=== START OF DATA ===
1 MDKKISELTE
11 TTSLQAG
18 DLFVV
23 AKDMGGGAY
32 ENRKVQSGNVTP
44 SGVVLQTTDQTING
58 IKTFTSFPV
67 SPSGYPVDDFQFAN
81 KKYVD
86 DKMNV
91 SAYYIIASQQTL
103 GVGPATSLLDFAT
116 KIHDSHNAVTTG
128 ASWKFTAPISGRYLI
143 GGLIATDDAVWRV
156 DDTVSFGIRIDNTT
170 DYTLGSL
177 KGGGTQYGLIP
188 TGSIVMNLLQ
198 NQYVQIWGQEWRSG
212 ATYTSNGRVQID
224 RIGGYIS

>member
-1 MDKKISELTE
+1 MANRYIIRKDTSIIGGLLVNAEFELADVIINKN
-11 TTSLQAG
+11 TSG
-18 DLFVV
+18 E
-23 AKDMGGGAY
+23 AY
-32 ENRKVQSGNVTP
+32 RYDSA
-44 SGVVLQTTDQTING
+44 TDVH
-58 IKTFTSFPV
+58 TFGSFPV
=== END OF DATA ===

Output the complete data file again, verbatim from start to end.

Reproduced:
1 MDKKISELTE
11 TTSLQAG
18 DLFVV
23 AKDMGGGAY
32 ENRKVQSGNVTP
44 SGVVLQTTDQTING
58 IKTFTSFPV
67 SPSGYPVDDFQFAN
81 KKYVD
86 DKMNV
91 SAYYIIASQQTL
103 GVGPATSLLDFAT
116 KIHDSHNAVTTG
128 ASWKFTAPISGRYLI
143 GGLIATDDAVWRV
156 DDTVSFGIRIDNTT
170 DYTLGSL
177 KGGGTQYGLIP
188 TGSIVMNLLQ
198 NQYVQIWGQEWRSG
212 ATYTSNGRVQID
224 RIGGYIS

>member
-1 MDKKISELTE
+1 MANRYIIRKDTSIIGGLLVNAEFELADVIINKN
-11 TTSLQAG
+11 TSG
-18 DLFVV
+18 E
-23 AKDMGGGAY
+23 AY
-32 ENRKVQSGNVTP
+32 RYDSA
-44 SGVVLQTTDQTING
+44 TDVH
-58 IKTFTSFPV
+58 TFGSFPV